Some strange things happening in KSA.
MBS trying to take reins of power bypassing the traditional chain of power in KSA.
the orginal blood line of Bin saud is going to terminate with his dad and he is a power hungry fellow and do not want to be relegated to some distant back water in the vast desert called Saudi arabia

He's is removing opponents at an alarming pace; and has arrested billionaires and the son of previous king ( not a wise move.)
actually quite wise in arabia I would say because you see for all the trappings of the morden world the arab world is still tribal in nature for example The discovery of oil in 1958, in the eirmate of abu dhabi and the start of oil exports in 1962, led to frustration among members of the ruling family about the lack of progress under Sheikh Shakhbut’s rule. and On 6 August 1966, Shakhbut was deposed in a bloodless palace coup to be replaced by his younger and more liberal
brother Sheikh Zayed bin Sultan bin Zayed Al Nahyan

These things make the Saudi military unhappy. Even though MBS seems to have the SANG on his side, I doubt it will win the battles for him
the armed forces will stick with the emir if they want their caps and besides the SANG is no push over
The Saudi Arabian National Guard's communications and chain of command maintained a separate network from regular Saudi Arabian military channels with a senior member of the royal family as its head. King Abdullah commanded SANG for three decades, from 1962 until 17 November 2010, when he appointed his son, Prince Mutaib bin Abdullah, as the new commander.[9] In addition, three of his sons hold high positions within the organization. SANG's Deputy Commander was Prince Badr until 2010, who was a senior member of the Al Saud. Its general headquarters, located in Riyadh, directly controlled the three regional sectors and the training facilities and the King Abdulaziz Independent Mechanized Brigade of four battalions.

The three regional (eastern, central, and western) sectors each command one or more mechanized or motorized brigades, several independent Security and Military Police and logistical battalions, but also the irregular fowj battalions
and is in the process of getting its on avation assests what I am more interested is which way the Air force thinks
MBS is trying to radically reform the Saudi society which doesn't go well with the public in KSA at all.
he is a star with the new generation but as you said it is the conservative set I am worried about
 

Mikesingh

Professional
Joined
Sep 7, 2015
Messages
7,014
Likes
27,204
Country flag
Will the Saudis now stop funding Wahabi terrorists and madrasas in Pak? That's the million dollar question. The mullahs still seem to be ruling supreme in Saudi Arabia.
 

F-14B

#iamPUROHIT
Senior Member
Joined
Aug 13, 2016
Messages
2,075
Likes
3,992
Will the Saudis now stop funding Wahabi terrorists and madrasas in Pak? That's the million dollar question. The mullahs still seem to be ruling supreme in Saudi Arabia.
I expect the prince to make significant inroads in to that murky swamp that was created by his forefathers
 

sorcerer

Senior Member
Joined
Apr 13, 2013
Messages
23,966
Likes
83,398
Country flag
Will the Saudis now stop funding Wahabi terrorists and madrasas in Pak? That's the million dollar question. The mullahs still seem to be ruling supreme in Saudi Arabia.
The prince is only purging who thinks will be a threat to his throne in the name of corruption.
Wahabism will be left to flourish as the saahudi can earn money selling Wahabism and Sharia products across the world.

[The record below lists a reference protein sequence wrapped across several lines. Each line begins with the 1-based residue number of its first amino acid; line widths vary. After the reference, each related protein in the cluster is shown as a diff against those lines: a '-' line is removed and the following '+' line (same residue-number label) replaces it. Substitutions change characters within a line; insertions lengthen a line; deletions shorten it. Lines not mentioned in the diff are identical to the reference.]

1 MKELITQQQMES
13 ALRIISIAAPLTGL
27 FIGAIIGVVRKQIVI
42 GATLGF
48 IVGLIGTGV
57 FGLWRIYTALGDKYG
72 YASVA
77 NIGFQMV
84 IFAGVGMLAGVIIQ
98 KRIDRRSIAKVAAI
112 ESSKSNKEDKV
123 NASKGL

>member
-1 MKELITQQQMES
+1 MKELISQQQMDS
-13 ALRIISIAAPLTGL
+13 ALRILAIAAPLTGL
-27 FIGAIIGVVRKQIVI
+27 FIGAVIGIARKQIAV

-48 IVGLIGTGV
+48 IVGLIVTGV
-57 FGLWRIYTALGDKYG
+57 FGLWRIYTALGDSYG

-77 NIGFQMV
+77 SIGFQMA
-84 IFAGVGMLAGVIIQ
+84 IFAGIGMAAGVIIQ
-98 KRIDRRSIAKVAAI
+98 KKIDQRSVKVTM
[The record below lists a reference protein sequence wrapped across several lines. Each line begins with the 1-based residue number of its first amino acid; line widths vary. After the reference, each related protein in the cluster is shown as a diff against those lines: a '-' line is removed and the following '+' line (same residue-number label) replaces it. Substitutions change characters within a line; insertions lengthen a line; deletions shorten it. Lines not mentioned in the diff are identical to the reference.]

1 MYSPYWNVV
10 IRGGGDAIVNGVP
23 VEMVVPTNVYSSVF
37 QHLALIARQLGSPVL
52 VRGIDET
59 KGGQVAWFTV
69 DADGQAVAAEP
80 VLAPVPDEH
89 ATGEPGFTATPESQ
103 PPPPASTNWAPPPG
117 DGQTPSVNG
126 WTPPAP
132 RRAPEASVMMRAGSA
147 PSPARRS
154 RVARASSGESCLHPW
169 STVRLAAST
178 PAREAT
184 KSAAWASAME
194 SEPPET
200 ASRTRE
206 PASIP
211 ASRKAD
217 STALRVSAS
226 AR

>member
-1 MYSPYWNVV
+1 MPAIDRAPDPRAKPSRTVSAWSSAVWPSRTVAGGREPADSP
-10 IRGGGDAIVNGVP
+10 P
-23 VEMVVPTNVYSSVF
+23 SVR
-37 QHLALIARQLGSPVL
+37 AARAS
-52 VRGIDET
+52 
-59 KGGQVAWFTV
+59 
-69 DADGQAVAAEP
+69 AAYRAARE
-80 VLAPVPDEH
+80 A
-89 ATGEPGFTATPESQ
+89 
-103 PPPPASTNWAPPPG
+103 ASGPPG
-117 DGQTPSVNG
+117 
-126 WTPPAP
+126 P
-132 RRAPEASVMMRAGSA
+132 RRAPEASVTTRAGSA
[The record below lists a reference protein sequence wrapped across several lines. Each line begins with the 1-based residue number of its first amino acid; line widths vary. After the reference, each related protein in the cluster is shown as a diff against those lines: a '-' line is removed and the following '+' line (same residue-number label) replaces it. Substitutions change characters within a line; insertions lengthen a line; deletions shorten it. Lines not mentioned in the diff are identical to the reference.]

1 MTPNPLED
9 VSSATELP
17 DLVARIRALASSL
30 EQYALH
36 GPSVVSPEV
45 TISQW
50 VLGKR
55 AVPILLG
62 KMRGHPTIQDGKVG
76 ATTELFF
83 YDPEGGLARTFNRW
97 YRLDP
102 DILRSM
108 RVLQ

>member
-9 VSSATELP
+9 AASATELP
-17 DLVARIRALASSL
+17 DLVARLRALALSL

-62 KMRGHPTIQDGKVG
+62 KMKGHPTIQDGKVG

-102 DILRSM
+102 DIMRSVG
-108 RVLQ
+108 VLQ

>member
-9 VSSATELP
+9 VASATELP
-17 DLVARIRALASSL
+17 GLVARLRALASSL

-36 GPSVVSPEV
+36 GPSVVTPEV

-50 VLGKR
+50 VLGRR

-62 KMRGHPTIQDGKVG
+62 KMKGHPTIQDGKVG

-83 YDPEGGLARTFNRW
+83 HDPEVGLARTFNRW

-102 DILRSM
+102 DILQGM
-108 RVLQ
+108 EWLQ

The only way to check wahabism is by bleeding saudi money. Govt of India should stop the subsidy on Hajj and let saudi handle the need of the traveler. GoI should make saudi pay for madrassa teachers and pension etc through the central govt watch. If saudi can spend on making mosques..they should also spent on the other elements.
 

john70

Regular Member
Joined
Nov 23, 2011
Messages
708
Likes
1,015
Country flag
Why we should worry about Saudi's Game of Thrones
By Nic Robertson, CNN
Updated 8:08 AM EST, Fri November 10, 2017


Editor's Note: (Nic Robertson is CNN's international diplomatic editor. The opinion in this article belongs to the author.)

(CNN)Saudi Crown Prince Mohammed bin Salman is mercilessly neutering opponentsstanding between him and the desert kingdom's throne.

His meteoric rise to power raises the specter of an equally rapid crash -- and with it chaos in the Middle East.

Critics fear he may be on the verge of a soft coup, sliding his 81-year-old father out and himself in. But closer study suggests he could be playing a more cautious game.


Each apparently Machiavellian move -- government reshuffles, economic and social promises and now arrests -- has been taken one deliberate step at a time.

But whether he takes his father's place now or in a few years makes little difference to arguably the most important issue in the region: the conflict between the Saudis and their regional nemesis, Iran.

His father isn't just Saudi Arabia's monarch: King Salman is custodian of Islam's two holiest sites, and a palace coup in Riyadh could have ramifications beyond the kingdom's borders.

And in this most Sunni of Sunni nations, Prince bin Salman wants the Saudis to lead a grand coalition against Shia Iran.

For most his life, the crown prince will have been aware that he and some of his cousins could end up in a battle for power.

Since the death of Ibn Saud -- the first monarch of Saudi Arabia -- his sons passed the job along until their hearts gave out. The crown prince's father is almost the last in that line.

At an early age, bin Salman knew this might be his destiny: If his father didn't die of old age before becoming King, then it could be engineered so that Prince bin Salman would become the first of Ibn Saud's grandchildren to take the throne.

Without serious portfolios to manage other than his father's private office while governor of Riyadh, bin Salman has had plenty of time to plot.

Now, as crown prince, technically nothing stands between him and the top job -- other than his father's health. But bin Salman still appears to be taking no chances.

This week he arrested a slew of princes and ministers after accusing them of corruption.